More recently, CEO Mick Gooda has given examples of how the CRCAH research is being welcomed by research users. For instance, when presenting the body of work around the Primary Health Care and Health Systems area to senior managers involved in the Commonwealth Department of Health and Ageing, he was able to highlight congruence between the priorities of the Department and the CRCAH. He has also found an overwhelming response from Aboriginal health services and government departments when the CRCAH has sought partners for two projects in support systems and in quality standards which aim to bring about cultural appropriateness and quality services in both mainstream and Aboriginal-run services .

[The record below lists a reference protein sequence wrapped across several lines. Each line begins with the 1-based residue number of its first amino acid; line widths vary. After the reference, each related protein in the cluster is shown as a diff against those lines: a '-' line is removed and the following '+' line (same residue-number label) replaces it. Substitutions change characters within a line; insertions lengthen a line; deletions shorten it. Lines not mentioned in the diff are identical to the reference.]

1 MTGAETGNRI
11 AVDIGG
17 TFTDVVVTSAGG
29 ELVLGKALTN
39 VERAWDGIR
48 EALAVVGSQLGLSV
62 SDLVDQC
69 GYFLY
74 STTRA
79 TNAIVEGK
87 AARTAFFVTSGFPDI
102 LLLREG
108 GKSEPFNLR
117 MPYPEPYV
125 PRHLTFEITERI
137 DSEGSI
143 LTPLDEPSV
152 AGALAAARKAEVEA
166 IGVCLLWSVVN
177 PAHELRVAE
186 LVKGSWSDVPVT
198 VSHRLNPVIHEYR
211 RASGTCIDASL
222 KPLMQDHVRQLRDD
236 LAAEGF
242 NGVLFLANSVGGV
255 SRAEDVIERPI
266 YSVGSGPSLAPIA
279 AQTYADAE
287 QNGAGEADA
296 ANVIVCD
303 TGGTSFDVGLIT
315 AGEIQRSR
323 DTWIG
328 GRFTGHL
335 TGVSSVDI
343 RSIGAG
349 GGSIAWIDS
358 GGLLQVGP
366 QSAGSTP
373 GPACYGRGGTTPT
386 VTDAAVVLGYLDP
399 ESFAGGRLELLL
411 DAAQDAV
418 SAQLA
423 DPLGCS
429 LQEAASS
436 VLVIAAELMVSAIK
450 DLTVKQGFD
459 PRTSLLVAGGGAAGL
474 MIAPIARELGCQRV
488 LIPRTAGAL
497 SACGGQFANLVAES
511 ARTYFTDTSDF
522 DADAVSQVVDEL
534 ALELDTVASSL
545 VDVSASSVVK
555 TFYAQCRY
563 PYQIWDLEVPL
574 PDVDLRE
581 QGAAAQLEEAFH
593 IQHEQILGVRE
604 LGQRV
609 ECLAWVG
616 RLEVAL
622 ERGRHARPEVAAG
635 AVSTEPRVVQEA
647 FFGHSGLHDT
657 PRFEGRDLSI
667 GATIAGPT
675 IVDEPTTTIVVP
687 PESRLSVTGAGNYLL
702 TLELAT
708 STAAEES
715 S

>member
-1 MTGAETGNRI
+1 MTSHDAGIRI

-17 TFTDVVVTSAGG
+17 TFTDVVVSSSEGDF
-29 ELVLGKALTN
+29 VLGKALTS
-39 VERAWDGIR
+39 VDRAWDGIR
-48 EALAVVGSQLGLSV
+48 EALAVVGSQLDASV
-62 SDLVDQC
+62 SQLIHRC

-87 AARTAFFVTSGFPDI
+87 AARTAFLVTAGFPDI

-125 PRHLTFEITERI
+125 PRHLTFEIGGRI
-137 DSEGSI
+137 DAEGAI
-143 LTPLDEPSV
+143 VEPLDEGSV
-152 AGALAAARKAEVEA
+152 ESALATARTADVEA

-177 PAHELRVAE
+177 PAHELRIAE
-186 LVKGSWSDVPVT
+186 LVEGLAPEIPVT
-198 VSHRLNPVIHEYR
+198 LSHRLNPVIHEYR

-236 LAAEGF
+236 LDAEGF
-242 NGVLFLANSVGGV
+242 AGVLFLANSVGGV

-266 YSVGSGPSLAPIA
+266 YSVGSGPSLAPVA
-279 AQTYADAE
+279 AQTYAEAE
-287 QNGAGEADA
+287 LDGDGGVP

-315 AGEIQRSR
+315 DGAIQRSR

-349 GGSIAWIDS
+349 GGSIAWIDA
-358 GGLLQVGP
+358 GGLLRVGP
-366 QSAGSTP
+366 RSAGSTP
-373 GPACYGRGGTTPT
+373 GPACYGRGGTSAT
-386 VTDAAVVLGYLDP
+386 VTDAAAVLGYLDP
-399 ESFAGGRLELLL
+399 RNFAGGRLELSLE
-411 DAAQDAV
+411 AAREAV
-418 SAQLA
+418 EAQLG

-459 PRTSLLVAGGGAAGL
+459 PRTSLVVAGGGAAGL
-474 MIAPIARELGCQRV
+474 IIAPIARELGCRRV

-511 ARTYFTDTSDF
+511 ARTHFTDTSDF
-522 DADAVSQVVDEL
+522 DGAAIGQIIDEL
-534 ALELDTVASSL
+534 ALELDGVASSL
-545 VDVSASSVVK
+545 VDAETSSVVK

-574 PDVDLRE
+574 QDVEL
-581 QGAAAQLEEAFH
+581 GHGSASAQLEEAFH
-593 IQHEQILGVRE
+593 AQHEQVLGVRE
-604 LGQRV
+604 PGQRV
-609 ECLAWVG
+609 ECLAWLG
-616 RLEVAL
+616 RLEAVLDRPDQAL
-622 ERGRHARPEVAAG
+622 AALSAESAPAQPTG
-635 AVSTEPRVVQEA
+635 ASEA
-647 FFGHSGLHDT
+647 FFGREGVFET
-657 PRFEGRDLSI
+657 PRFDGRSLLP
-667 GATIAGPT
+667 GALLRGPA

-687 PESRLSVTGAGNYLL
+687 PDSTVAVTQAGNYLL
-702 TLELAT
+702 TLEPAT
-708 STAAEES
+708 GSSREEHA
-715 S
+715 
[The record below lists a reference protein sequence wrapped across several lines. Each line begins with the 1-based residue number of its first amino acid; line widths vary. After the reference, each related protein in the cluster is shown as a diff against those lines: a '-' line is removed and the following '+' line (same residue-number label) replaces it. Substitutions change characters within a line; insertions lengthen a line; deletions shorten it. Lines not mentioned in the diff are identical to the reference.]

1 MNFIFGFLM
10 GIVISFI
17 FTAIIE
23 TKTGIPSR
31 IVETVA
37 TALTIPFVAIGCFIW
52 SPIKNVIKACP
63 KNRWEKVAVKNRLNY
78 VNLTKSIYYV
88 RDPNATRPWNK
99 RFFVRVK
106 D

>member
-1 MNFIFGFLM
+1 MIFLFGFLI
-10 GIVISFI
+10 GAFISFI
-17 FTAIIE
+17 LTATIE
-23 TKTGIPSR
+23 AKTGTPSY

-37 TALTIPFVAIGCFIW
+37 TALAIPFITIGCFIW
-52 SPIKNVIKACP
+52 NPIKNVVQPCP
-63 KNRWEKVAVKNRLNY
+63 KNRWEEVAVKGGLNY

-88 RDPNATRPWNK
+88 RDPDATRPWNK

One of the main criticisms of the facilitated development process is the claim that it is time-consuming and resource-intensive. The independent panel of the Third Year Review expressed concern that there was a risk of leaving a short time for project implementation and dissemination. However, the CRCAH has found that this process is a comparatively efficient investment of time and resources. Although delays are frustrating, this approach contributes towards strengthening partnerships and producing robust research . The likelihood of meeting priorities is far greater than in the traditional grant-funding round. (An example of traditional grant-funding can be seen in the NHMRC experience of rejecting more than 75 per cent of proposals, sometimes with no feedback to inform their development.)